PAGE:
Current virus status leaves Fayette County unlikely to return to in person schooling in the near future.


Chuck Logsdon, Co-editor in chief

Over the past couple weeks of online school, the one question on everyone’s mind is, “When are we going back to school?” As much as I personally want to go back to some form of in person schooling, I’m afraid that it may not happen anytime soon. I simply don’t believe that FCPS can justify that it’s worth the risk at this point in time. 

Since online schooling has begun there have already been multiple reports of staff members testing positive for Covid-19 after being in the school building;  there has even been a case reported at Henry Clay which currently has the most students in the county. There are plenty of ways that schools across the country have been attempting to keep students and staff safe while still holding in person classes, but currently the county does not have a set plan or date to return to school in person. This is discouraging to those who want to go back, because a back-to-school plan is not something that can be thrown together in a couple weeks, especially when the numbers of cases in Lexington keeps fluctuating.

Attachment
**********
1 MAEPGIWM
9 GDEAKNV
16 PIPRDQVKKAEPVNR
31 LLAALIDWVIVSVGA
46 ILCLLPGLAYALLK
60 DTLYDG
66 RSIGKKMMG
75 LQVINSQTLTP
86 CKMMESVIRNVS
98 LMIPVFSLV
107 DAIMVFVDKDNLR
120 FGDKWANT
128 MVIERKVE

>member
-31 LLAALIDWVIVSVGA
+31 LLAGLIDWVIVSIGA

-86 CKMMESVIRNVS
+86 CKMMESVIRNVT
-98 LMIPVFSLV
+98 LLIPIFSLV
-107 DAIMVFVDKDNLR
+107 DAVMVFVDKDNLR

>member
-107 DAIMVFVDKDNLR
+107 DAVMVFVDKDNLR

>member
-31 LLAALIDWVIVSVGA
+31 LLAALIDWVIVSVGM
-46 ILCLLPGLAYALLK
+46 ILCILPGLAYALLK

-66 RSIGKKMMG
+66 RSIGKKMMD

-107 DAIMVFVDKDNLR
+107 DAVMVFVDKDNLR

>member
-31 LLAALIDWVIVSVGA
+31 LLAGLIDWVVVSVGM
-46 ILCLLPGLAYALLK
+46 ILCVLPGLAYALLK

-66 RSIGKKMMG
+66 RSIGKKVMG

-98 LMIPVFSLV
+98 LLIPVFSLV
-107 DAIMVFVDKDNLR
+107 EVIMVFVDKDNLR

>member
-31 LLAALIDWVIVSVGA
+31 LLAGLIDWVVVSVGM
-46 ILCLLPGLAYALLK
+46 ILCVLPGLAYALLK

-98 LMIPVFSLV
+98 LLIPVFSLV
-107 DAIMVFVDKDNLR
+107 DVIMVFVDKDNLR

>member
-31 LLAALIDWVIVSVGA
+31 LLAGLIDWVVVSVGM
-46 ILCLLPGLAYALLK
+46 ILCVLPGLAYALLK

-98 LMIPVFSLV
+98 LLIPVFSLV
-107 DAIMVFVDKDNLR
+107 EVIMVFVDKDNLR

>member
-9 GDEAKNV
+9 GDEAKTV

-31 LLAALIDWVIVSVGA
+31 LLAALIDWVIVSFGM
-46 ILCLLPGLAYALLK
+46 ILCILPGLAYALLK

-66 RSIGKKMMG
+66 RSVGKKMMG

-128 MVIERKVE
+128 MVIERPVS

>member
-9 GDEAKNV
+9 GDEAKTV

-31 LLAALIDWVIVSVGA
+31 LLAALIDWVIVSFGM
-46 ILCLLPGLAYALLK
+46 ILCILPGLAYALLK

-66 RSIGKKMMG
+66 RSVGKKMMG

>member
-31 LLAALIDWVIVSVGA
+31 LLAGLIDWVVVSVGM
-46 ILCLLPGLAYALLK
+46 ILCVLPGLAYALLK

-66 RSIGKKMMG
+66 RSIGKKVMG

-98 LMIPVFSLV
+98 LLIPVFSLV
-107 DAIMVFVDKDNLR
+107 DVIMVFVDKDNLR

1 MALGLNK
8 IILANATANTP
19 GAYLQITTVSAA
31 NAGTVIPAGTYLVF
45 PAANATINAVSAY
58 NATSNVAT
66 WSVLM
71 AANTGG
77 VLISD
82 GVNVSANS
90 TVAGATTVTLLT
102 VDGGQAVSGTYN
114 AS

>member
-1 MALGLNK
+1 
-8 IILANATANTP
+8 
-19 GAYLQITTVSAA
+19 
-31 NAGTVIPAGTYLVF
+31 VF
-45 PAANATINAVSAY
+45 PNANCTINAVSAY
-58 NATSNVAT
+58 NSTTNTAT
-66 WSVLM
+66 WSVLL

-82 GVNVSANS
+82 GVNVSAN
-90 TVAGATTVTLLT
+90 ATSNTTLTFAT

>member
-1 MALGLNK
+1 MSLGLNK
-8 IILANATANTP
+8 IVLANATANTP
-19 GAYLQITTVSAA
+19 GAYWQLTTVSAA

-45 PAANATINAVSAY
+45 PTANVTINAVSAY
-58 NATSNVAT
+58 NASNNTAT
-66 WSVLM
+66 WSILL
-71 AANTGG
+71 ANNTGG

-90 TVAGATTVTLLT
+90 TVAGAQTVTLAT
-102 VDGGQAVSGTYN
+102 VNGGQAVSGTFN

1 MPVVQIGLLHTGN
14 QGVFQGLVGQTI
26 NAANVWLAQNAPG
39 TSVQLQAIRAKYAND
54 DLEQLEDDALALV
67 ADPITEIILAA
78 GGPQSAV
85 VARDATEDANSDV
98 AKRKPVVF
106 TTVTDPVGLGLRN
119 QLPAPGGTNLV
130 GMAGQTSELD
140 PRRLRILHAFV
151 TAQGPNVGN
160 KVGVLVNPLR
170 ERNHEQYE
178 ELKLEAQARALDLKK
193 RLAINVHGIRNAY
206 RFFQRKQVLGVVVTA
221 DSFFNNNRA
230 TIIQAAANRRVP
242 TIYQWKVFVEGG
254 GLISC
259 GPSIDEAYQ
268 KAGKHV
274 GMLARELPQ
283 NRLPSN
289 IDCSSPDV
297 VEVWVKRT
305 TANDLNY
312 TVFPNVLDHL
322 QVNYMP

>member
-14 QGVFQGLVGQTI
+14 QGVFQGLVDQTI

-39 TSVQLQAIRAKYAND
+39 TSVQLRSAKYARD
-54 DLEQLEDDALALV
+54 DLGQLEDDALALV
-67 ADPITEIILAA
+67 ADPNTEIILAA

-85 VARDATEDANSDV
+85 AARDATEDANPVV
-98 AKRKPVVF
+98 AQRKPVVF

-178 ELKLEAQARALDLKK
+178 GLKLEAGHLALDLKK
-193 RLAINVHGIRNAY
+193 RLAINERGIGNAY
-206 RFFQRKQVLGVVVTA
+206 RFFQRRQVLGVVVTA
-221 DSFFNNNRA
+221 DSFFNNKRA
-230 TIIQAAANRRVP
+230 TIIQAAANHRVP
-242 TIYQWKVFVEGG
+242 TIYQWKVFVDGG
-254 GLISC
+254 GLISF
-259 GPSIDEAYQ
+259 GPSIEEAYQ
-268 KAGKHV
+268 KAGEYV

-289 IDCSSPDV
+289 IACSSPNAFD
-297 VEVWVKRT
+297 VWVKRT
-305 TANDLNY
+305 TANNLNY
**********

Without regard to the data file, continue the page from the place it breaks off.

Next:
Another major problem HC faces is overcrowding.  I am currently in a virtual class that holds 37 students. It defeats the purpose of trying to implement plans such as alternating days, where half the students come in one day and the other half another, when half of my class is still nearly 20 students. Not to mention the HVAC system at HC is also entirely unprepared to properly ventilate to prevent an airborne virus.

 Overcrowding in schools across Fayette County would make a proper Covid response nearly impossible. As much as so many of us wish that we could have some semblance of normal schooling, I think it’s important to be aware there are many hurdles to jump before schools can even plan to reopen.

In recent discussions at an FCPS board meeting, a color coded graph was sent out to determine the status of coming back to school based on the amount of positive cases per 100,00 people. This graph was split into four different colors (green, yellow, orange, and red), each representing a scenario increasing in cases/100,000 people from green to red. Fayette County plans to remain doing virtual learning until the district can get into the Yellow which is 1-10 cases per 100,000 people. FCPS currently has 42 active cases, 37 of which are students and 5 being faculty. Fayette County is currently averaging 26.1 cases a day which puts us in the red, or critical state. I think with this information, it’s safe to assume that if Lexington can’t start reducing new cases, we won’t be going back any time soon.